How Long Will The Shutdown Last?

As the shut down reached its 35th day on Jan. 25, President Donald Trump signed a bill to temporarily reopen the federal government for three weeks.

According to The New York Times, the signing of this bill restores normal operations at a series of federal agencies until Feb. 15. The furloughed employees will be joining the essential employees as they are being reinstated to work. It will also enable them to receive pay, although there was no confirmation as to when that will be.

The Wall Street Journal stated acting White House chief of staff Mick Mulvaney said Sunday, the employees getting paid will depend on the payroll provider, with some being paid later this week.

The government shutdown has gone on record as one of the longest shutdowns in the nation's history. Agencies and employees affected by the shutdown range from FBI, FDA and TSA to the Department of Homeland Security, Customs and Border Protection, Coast Guard, law enforcement and correctional officers.

In total, 800,000 employees did not receive pay since the shutdown began last Dec. In addition, 420,000 of the 800,000 total employees affected continued to work without pay because they were deemed essential employees. The remainder of employees were furloughed without pay.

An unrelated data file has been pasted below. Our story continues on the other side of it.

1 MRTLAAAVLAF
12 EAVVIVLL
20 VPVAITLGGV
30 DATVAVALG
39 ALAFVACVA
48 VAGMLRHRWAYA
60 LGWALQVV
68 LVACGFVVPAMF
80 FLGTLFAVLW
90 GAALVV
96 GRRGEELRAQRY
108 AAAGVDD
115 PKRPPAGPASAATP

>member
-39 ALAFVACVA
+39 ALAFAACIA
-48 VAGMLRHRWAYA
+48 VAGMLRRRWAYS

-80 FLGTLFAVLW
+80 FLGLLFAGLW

Several federal employees admitted the shutdown made them unsure about their financial situation such as Haley Hernandez, a stay-at-home mother of four and wife of an active-duty member of the Coast Guard, resorted to unemployment benefits. Hernandez told The Associated Press that she applied for free lunches for her children, and was waiting for an electronic food stamp card in the mail.

"This is a first for us," Hernandez said. "Honestly, it's pretty shameful, I feel, that any government employee would have to ask for food stamps or any kind of assistance like that. You would think that they would take better care of their service members."

Hernandez admitted she is not sure how she will make her $1,400 mortgage payment. Some have considered taking out loans to cover for the lack of income to stay afloat. These are some of the measures many employees have taken due to the current state of the federal government. More importantly, every one of these workers would not receive a paycheck If the shutdown were to resume. This would lead to a bigger financial crisis than the one they are currently facing. Meanwhile for furloughed employees, starting part-time jobs like Uber Eats and Lyft are alternatives some have used to ensure there is some cash flow to cover whatever expenses they can for themselves and their families.

Discussions on funding for border security will continue throughout the next three weeks. Yet, with no sign of President Trump and Democrats agreeing on a consensus border bill, the shutdown has no certain end. President Trump mentioned that he will be ready to shut down the government again or declare a national emergency if no agreement is made.

This article was originally published on Jan. 31, 2019.